- The government is working on a draft that will bar political parties from taking donations in cryptocurrency
- The ban represents efforts by the country to counter cyber-interference from Russia
Fear of cyber-interference in Irish elections from Moscow has pushed the government of Ireland to ban political parties from accepting crypto donations.
It is also understood that the government is looking to impose other measures such as regulations to curb the spreading of false information via social platforms as part of the new political integrity rules. This will be enforced by a new commission that would have the authority to regulate online electoral information upon its establishment.
The parties shall further be required to comply with new stricter rules intended to eliminate all loopholes in foreign donations. The goal is to ensure that resources obtained from non-Irish don’t have a sway on the electoral processes and Iran’s democracy.
In line with the new electoral reforms, the parties are also obliged to disclose information on their property portfolios.
The changes were brought forward by Darragh O’Brien, the Minister for Housing, Local Government and Heritage who included the measures in a note to party leaders.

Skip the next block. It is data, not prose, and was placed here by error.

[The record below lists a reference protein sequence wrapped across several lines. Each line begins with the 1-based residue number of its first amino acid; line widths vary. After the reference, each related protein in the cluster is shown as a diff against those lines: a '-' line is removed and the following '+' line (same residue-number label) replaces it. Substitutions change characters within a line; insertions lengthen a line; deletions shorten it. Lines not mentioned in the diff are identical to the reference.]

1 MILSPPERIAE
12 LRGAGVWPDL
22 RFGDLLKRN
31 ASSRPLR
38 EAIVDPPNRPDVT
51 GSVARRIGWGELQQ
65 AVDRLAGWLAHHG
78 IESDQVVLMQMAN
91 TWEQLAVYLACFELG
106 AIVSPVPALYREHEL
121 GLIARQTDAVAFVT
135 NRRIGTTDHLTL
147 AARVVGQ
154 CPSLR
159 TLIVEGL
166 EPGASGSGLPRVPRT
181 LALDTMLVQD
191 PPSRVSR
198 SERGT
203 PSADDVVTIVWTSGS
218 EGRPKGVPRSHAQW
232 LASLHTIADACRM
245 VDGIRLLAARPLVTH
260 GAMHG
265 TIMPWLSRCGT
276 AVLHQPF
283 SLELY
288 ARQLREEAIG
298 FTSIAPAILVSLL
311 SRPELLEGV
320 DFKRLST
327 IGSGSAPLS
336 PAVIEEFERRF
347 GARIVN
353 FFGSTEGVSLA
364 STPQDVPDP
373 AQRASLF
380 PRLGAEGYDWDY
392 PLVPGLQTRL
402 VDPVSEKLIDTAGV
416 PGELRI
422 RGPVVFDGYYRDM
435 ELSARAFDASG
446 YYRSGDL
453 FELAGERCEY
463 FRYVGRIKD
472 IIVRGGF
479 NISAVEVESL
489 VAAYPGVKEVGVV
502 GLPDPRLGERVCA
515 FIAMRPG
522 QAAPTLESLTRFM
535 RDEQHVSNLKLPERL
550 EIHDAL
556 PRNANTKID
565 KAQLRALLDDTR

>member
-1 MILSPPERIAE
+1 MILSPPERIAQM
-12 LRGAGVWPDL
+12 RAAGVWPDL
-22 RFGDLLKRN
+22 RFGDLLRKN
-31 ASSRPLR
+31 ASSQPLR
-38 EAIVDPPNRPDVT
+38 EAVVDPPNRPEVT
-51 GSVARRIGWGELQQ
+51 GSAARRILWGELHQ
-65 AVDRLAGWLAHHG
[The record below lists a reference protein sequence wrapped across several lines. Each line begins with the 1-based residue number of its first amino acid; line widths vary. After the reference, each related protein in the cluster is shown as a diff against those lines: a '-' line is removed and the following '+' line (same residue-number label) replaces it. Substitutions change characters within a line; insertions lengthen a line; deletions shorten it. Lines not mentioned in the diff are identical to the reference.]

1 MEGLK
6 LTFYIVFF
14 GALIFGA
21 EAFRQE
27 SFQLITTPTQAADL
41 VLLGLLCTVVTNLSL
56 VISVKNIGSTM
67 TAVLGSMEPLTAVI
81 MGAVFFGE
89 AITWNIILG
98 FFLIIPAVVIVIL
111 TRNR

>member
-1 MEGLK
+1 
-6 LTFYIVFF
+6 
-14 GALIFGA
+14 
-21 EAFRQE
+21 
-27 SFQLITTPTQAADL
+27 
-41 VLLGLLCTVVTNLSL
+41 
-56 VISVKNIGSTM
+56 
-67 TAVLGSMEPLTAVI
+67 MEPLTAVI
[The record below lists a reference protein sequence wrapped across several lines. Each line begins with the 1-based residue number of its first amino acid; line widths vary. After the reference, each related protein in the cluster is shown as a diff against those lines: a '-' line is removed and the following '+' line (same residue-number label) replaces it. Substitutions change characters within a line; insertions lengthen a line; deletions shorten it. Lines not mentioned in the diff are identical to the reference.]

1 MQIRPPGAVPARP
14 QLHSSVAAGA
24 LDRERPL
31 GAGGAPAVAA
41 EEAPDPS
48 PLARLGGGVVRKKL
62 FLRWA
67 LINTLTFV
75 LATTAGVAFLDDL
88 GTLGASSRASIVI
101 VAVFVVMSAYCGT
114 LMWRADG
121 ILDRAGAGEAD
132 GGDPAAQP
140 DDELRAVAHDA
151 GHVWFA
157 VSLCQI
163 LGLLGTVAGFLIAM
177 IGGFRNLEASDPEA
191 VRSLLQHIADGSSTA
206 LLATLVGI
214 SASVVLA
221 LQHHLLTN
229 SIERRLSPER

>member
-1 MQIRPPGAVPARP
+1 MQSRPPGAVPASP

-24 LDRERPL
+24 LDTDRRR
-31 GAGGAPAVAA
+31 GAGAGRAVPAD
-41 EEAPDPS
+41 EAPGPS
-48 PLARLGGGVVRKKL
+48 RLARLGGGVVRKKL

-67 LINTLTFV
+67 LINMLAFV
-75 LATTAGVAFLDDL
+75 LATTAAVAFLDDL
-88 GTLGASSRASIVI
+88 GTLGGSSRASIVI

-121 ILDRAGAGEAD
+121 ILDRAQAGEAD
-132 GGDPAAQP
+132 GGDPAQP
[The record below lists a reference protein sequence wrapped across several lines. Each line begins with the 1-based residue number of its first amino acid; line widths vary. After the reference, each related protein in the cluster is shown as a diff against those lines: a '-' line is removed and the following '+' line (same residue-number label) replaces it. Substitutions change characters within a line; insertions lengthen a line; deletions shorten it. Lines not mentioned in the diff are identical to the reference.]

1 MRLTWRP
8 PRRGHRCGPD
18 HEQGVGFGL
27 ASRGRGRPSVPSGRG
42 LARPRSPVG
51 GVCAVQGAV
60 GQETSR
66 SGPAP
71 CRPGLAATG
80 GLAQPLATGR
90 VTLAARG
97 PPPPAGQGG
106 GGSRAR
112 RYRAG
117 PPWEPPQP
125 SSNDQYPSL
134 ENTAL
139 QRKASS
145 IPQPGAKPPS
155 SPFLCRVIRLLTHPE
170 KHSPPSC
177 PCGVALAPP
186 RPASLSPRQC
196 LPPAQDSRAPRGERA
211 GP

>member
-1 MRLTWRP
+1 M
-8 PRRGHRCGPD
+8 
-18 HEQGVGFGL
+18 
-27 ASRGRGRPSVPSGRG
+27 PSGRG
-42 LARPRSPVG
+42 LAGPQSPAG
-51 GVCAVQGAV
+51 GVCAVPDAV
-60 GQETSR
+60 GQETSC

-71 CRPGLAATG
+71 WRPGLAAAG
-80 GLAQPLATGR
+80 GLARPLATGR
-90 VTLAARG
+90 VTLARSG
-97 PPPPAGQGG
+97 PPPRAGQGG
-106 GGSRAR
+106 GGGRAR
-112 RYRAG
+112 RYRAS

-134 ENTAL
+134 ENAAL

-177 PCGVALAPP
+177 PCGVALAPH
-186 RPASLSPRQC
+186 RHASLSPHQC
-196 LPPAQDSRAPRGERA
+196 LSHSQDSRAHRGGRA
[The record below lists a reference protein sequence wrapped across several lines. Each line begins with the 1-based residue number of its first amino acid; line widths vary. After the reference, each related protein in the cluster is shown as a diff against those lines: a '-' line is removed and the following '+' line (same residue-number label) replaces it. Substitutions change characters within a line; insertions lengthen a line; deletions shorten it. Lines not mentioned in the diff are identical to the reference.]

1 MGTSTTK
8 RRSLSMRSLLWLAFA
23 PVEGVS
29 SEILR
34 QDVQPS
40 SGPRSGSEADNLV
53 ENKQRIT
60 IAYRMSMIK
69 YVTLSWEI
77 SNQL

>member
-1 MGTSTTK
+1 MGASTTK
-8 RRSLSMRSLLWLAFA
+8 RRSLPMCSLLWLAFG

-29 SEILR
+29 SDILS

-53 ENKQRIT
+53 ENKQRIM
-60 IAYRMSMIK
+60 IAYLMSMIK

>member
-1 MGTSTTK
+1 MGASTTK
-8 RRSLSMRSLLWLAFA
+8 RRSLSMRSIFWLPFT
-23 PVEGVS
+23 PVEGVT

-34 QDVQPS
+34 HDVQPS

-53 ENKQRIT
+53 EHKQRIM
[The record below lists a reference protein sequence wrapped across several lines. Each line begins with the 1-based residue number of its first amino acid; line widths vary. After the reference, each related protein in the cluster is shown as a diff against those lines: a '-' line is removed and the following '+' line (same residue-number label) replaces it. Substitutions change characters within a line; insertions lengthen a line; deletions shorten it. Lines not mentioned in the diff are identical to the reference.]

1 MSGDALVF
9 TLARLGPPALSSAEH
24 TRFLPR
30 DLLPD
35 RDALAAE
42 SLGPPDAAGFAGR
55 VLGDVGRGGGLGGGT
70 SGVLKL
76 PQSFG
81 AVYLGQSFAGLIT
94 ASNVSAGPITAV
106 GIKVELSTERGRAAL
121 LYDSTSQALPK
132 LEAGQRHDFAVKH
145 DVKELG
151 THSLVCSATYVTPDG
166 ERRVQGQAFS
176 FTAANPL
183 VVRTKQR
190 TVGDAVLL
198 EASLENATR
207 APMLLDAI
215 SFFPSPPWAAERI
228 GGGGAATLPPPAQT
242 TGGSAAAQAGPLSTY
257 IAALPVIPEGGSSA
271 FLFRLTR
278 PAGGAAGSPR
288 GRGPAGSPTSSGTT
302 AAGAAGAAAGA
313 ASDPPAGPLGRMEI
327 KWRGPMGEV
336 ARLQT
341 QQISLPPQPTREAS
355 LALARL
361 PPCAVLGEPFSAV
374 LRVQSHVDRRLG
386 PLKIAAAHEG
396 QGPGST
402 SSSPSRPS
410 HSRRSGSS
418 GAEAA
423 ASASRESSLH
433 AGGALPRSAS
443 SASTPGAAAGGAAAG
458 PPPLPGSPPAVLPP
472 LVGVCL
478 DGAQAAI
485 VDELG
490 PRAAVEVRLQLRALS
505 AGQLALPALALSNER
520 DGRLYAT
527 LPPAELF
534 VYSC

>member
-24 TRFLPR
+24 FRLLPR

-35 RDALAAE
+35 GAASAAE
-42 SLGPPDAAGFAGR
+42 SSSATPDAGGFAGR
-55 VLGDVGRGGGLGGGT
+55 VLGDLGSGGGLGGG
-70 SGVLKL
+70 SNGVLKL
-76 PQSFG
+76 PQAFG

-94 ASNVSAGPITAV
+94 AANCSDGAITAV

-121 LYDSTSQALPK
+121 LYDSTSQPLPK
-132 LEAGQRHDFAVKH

“I will engage with constructive, practical suggestions to further these objectives of copper-fastening the defence of our democracy in the face of autocratic aggression in Europe […] In light of the urgency of the challenges, I aim, with your co-operation, to pass this legislation and have the new Electoral Commission established by the summer recess,” Irish outlet Independent.ie quoted O’Brien.
There have been allegations that the Irish republican and democratic socialist political party Sinn Féin has secured substantial funding from the US.
A troubled history with crypto
Last May, the central bank of Ireland observed that the growing adoption of digital assets had become a matter of serious concern. Derville Rowland, the Director General (Financial Conduct) at the bank, described cryptocurrencies as ‘speculative’ and ‘unregulated.’
The Irish central bank, however, isn’t the only one to caution investors to be wary of the risks associated with cryptocurrencies. The central banks of England, India and even Russia have all voiced their worries over the growing prominence of cryptocurrencies.